Too Soon Old


Well, it’s happened. Today is my sixty-fifth birthday.

For the last several years I’ve passed various people’s and institution’s markers for being older, and with this birthday, I’ve crossed ‘em all: I’m fully and officially old.

I like knowing I can blame this on Otto Von Bismark. My understanding is when Bismark was putting together the first old age pension for the united Prussian state in the last third of the nineteenth century he set on sixty-five for eligibility. Because, I gather, that was life-expectancy. So, while life-expectancy in the United States today is seventy-eight point sixty-four years, and Social Security’s admittedly somewhat simplistic calculator opines I should be prepared to live to be eighty-four point two years, what is inescapable is that I’m on the downhill slide. And it looks kind of steep from here…

Of course, who knows when. Or, as my friend Dosho Port sings from Melville, “Oh, woe on woe! Oh, Death, why canst thou not sometimes be timely?”

And with that sense of mortality other thoughts flow…

I think of that bread-board saying I’ve seen hanging in various kitchens proclaiming “too soon old, too late smart.” Most likely it has German origins, but the sentiment I suspect is held by the elderly across time and space.

I have to admit I’m not so sure about the arriving at smart, rather I’m awkwardly aware of how less smart I’ve been up to this moment.

Not quite the same thing.

But there is one thing…

Now from the moment we draw our first breath death is hanging in the background. Still, in my youth it seemed physically impossible to dwell on that reality in a visceral real actually right next to me reality. As we age, we begin to get it, and I think I got it at some visceral place a bit earlier than most. As the Unitarian Universalist theologian Forrest Church noted, religion is all about being alive and knowing you’re going to die. And, so matters spiritual have always, or pretty close to always, been of primary interest for me.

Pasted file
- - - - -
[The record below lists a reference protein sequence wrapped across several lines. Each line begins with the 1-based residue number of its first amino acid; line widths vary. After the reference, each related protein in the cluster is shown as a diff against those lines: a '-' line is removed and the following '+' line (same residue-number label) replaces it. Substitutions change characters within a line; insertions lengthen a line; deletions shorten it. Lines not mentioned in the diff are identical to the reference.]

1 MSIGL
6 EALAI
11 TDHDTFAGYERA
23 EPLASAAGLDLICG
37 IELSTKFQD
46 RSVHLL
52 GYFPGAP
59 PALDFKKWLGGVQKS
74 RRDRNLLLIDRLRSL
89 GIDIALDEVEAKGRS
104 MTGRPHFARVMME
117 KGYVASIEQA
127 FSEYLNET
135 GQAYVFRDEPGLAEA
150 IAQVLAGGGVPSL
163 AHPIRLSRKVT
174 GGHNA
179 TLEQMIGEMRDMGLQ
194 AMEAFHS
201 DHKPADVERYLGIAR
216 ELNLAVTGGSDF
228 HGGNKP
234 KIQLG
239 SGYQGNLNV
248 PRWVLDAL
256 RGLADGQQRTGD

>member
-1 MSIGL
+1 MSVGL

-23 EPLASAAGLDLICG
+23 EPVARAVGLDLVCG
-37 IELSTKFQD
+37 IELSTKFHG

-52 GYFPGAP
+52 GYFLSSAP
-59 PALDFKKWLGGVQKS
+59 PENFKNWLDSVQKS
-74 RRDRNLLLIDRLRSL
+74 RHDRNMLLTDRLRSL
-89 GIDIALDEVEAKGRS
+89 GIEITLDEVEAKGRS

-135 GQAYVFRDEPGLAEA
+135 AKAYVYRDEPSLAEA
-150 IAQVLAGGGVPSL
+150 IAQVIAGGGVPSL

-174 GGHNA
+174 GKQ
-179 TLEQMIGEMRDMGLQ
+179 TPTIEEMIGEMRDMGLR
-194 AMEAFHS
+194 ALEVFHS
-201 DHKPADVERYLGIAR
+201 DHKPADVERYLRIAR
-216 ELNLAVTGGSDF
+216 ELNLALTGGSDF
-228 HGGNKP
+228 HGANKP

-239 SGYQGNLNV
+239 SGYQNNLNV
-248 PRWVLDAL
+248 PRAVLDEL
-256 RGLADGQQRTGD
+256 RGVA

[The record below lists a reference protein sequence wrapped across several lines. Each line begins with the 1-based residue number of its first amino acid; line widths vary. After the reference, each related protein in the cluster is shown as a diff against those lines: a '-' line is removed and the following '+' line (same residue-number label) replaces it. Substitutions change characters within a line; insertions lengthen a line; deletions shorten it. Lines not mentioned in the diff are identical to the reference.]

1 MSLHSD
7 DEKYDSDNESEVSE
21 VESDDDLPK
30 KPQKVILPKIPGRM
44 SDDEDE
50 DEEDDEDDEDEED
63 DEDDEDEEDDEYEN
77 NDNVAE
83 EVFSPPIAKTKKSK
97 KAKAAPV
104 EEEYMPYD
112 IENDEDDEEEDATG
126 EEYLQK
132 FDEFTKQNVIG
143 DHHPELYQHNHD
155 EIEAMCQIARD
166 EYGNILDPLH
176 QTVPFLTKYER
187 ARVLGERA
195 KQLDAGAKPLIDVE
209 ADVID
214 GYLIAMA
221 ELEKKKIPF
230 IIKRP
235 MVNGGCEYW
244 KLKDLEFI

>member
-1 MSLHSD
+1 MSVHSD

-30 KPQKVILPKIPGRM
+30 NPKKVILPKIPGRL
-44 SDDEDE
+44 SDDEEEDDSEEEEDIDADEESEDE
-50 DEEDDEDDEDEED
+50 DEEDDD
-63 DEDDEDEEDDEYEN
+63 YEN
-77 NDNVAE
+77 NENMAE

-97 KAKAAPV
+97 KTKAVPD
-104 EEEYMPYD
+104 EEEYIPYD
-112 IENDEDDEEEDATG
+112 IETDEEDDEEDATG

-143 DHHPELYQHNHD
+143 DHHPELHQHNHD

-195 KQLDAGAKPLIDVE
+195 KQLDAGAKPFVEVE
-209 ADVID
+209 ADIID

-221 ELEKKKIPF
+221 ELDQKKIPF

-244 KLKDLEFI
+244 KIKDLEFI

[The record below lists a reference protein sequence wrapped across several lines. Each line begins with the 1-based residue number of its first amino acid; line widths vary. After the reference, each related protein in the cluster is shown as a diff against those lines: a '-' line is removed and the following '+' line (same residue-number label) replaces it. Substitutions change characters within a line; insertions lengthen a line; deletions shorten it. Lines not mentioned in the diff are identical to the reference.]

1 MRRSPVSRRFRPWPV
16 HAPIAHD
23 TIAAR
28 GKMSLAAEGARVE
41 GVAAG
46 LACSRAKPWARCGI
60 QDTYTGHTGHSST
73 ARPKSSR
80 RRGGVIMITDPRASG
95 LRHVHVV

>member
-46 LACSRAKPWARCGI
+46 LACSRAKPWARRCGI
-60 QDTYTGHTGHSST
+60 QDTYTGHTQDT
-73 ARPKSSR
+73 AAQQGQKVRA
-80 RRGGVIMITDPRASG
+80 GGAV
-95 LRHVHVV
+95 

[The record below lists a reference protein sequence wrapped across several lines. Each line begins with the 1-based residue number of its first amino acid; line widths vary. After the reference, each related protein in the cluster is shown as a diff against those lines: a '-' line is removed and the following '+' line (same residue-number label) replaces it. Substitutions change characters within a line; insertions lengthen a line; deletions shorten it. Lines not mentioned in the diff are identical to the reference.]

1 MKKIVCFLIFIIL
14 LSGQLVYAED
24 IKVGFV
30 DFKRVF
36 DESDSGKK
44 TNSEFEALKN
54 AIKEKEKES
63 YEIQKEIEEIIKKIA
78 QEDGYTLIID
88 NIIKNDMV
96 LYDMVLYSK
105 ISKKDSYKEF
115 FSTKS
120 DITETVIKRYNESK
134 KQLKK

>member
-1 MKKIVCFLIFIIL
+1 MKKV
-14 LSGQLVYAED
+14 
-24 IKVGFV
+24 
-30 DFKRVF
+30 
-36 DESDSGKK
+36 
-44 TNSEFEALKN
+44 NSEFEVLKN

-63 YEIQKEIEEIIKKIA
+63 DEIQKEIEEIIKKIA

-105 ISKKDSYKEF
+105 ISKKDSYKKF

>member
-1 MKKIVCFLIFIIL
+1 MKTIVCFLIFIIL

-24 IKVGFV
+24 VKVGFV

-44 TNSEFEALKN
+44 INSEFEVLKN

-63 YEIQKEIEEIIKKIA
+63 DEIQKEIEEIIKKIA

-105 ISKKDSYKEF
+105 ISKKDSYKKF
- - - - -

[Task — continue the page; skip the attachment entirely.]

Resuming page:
The Buddha summarized the deal in the Upajjhatthana Sutta in his five remembrances.

“I am of the nature to grow old; there is no way to escape growing old.
I am of the nature to have ill health; there is no way to escape having ill health.
I am of the nature to die; there is no way to escape death.
All that is dear to me and everyone I love are of the nature of change; there is no way to escape being separated from them.”

And now…

Well, I found the path that works for me a long time ago.

At its heart is that practice of sitting down, shutting up, and paying attention.

And then, when off the pillow, following the rest of the Buddha’s dictum in his five remembrances.

“My deeds ate my closest companions; I am the beneficiary of my deeds; my deeds are the ground on which I stand.”

And so…

Passing, passing.

How sad.

How beautiful.

And, I guess, seeing this, all of it, we’re all invited to write something on the passing stream…

  • silvio nardoni

    James:

    First, Happy Birthday!

    Second, my mother who lived to age 93, once told me that she didn’t become old until she reached her 90th birthday. Since this lies beyond the statistical range of “normal,” maybe that’s a better definition than the estimated life expectancy in Prussia more than a century ago (nitpick alert: Bismarck). The sense of “immortality” that often accompanies youth is both an observed fact, and perhaps an existential/ontological necessity. By having once had the feeling that life would not come to an end, we can take risks that the “wisdom” of our later years might caution against. To every season, then, there is a kind of “smarts” that doesn’t depend on being “old,” but comes from just sitting still and paying attention.

  • Cushing

    Cheer up James, you’re still a kid.

  • minkfoot

    Like Cushing, we scouts from further up the trail can tell you, there will be a time when 65 looks good!


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